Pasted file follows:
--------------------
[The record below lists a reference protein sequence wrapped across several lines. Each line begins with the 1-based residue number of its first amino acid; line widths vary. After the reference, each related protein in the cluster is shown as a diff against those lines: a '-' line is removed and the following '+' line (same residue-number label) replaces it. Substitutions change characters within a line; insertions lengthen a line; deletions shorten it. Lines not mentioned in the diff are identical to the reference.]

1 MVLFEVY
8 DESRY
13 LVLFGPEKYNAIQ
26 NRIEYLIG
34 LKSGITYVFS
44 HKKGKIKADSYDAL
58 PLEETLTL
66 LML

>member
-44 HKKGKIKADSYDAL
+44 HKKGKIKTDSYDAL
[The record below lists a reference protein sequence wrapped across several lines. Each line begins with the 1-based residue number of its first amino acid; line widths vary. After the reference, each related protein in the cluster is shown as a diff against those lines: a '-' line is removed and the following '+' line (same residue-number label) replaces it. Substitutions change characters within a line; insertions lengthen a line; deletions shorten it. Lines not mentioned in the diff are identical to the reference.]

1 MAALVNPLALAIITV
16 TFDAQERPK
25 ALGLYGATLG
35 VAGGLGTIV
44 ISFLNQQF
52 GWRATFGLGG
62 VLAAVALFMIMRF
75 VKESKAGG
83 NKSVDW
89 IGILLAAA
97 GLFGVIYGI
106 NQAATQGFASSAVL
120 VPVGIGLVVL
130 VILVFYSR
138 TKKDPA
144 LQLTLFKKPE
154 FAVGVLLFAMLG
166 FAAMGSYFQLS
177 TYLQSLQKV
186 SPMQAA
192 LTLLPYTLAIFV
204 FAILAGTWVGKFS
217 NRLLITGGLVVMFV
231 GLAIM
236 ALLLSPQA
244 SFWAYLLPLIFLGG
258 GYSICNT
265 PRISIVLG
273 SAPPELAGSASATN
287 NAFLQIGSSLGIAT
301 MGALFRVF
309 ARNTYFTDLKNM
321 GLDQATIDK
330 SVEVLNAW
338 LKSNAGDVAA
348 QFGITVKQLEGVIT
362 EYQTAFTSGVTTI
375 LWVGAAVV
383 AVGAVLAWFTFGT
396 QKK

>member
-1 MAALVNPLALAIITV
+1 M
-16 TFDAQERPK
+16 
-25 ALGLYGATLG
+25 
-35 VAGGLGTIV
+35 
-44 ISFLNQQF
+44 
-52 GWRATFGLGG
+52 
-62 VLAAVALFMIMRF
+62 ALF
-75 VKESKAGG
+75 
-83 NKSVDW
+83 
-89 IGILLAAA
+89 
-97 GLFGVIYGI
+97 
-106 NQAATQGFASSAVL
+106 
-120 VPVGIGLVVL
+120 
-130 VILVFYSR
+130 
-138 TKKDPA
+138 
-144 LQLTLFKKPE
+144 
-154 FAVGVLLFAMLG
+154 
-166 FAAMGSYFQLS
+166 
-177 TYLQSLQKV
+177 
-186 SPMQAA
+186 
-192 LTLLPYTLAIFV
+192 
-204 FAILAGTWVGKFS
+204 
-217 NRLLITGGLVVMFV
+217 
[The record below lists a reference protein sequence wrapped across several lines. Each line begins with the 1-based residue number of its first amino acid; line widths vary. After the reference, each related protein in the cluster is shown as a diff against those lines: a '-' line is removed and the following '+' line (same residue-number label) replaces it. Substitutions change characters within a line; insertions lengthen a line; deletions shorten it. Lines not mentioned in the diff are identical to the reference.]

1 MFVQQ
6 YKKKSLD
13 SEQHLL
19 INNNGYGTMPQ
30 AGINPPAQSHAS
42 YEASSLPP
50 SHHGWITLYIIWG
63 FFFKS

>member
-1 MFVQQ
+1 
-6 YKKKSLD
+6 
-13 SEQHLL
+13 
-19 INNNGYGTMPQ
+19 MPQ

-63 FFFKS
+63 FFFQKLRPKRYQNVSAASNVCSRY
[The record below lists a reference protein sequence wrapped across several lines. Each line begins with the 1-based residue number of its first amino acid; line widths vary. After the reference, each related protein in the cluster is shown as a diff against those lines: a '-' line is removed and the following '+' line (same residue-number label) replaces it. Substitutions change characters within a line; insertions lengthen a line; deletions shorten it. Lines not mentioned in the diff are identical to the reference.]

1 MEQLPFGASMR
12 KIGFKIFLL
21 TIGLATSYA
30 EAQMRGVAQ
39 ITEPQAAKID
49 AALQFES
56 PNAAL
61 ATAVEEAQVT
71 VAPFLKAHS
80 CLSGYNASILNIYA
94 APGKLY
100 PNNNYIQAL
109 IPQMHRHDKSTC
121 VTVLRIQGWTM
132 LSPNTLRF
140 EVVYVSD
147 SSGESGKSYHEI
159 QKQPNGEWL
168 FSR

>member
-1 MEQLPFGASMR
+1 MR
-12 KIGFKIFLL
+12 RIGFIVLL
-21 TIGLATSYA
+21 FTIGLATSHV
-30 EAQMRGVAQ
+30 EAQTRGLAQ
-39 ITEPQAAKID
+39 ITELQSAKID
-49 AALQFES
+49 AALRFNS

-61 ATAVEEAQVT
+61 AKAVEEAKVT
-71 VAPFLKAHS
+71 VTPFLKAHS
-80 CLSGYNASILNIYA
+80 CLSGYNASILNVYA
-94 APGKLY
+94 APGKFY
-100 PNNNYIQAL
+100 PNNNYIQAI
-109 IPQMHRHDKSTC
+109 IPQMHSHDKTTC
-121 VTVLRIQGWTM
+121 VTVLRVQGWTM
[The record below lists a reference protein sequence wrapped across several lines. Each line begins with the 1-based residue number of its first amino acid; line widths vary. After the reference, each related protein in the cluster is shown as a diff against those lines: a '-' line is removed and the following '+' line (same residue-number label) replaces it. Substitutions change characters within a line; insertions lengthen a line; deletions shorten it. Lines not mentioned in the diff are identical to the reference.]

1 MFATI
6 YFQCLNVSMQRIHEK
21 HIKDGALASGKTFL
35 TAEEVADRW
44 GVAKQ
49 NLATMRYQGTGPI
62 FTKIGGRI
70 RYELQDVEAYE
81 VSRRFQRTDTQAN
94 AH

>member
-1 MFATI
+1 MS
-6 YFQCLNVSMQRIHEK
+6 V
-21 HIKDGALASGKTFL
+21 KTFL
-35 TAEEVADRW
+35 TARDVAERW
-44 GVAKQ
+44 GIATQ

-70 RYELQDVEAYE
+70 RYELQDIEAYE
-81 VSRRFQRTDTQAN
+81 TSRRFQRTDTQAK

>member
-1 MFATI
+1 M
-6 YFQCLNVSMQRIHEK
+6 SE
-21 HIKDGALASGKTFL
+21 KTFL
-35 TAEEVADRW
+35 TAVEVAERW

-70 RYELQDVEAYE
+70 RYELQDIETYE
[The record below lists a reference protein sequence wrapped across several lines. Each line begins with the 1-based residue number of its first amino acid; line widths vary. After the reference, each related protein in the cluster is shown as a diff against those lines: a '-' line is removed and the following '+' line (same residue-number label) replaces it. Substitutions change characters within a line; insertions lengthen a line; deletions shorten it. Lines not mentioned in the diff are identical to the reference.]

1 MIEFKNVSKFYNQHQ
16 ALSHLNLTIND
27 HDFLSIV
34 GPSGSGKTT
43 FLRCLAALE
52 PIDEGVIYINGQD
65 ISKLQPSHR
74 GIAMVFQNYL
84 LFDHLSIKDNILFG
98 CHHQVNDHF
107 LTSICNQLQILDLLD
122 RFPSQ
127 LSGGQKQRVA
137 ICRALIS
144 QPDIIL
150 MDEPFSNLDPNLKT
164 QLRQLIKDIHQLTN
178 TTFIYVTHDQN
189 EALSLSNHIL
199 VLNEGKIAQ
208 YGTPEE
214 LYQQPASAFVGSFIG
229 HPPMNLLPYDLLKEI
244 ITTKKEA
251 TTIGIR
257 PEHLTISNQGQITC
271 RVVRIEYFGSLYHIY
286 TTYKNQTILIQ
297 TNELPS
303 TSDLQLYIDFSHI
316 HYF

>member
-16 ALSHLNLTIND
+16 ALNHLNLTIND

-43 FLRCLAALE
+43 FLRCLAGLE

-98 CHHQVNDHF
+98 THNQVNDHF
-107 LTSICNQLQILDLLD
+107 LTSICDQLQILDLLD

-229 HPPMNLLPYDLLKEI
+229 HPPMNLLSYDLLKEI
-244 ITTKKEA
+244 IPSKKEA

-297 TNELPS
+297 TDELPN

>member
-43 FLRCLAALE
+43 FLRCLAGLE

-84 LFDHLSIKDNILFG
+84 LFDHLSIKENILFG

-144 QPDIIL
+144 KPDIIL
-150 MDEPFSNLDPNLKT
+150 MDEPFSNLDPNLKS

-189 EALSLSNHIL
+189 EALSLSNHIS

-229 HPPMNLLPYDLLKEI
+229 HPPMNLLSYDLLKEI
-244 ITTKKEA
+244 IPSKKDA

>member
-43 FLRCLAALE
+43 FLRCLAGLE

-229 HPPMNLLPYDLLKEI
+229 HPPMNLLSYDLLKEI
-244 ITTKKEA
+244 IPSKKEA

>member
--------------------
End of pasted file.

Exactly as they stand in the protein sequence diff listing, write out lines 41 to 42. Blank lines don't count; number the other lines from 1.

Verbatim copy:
265 PRISIVLG
273 SAPPELAGSASATN